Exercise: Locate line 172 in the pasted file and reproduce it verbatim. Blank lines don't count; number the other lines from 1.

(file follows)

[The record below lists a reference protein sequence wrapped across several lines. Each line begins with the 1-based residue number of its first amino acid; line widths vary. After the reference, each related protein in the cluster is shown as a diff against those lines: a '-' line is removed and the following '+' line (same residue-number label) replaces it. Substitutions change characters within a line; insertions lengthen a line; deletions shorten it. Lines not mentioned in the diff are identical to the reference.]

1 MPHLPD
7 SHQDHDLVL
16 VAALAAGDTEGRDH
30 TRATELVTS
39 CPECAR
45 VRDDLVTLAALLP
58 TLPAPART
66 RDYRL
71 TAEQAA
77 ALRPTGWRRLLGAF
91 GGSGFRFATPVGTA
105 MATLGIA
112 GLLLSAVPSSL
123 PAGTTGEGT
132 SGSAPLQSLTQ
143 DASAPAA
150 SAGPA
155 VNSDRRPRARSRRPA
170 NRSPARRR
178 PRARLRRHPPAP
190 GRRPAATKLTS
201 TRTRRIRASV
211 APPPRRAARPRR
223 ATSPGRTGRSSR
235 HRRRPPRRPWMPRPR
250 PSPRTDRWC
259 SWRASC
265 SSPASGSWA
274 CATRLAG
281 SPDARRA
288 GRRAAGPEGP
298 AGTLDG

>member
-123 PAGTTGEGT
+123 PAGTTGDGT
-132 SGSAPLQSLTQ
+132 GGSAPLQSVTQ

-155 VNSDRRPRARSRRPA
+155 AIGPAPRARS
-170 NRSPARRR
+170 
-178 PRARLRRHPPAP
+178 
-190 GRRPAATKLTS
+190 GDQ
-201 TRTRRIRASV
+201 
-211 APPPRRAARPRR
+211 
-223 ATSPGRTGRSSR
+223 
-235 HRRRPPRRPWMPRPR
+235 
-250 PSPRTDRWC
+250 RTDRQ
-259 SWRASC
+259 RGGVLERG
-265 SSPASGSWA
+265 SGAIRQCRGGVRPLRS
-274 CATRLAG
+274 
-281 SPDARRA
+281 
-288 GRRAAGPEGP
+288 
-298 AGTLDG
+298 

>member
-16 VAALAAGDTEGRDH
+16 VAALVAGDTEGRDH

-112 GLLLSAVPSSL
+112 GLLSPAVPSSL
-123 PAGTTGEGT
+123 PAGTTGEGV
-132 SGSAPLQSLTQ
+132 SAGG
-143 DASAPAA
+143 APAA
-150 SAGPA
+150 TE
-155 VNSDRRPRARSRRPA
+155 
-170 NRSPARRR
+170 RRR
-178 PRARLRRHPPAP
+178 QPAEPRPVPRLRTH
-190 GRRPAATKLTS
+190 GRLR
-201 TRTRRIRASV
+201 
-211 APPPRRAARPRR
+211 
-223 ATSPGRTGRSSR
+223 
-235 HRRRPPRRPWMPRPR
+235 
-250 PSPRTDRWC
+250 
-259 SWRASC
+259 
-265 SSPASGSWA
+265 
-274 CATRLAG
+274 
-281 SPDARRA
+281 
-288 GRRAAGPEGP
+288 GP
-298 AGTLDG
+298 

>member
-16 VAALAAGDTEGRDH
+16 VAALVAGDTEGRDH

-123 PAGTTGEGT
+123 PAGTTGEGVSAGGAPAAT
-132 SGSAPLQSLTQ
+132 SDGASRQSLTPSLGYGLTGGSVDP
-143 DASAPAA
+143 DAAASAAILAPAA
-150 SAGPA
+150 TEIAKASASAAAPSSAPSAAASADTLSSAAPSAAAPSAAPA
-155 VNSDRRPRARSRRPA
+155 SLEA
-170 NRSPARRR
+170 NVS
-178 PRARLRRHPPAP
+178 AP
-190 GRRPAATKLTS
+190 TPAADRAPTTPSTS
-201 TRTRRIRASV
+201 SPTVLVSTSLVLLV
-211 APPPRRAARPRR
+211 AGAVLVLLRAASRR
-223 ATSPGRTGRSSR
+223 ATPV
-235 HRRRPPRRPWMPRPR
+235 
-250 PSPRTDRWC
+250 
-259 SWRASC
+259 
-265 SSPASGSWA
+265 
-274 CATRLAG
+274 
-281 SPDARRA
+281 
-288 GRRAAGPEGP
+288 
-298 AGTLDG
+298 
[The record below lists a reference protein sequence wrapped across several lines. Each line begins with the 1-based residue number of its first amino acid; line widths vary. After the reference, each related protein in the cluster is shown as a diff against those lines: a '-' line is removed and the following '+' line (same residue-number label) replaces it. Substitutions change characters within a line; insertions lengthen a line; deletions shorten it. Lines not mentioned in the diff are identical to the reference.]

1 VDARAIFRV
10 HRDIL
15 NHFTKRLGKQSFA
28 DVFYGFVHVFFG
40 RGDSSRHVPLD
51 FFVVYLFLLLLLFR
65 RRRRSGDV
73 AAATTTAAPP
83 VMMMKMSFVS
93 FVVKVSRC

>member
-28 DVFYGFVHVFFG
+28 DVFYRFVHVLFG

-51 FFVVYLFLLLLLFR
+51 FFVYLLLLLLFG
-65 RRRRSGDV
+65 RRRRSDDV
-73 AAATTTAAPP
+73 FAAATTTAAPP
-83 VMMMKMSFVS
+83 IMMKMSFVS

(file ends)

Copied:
+73 FAAATTTAAPP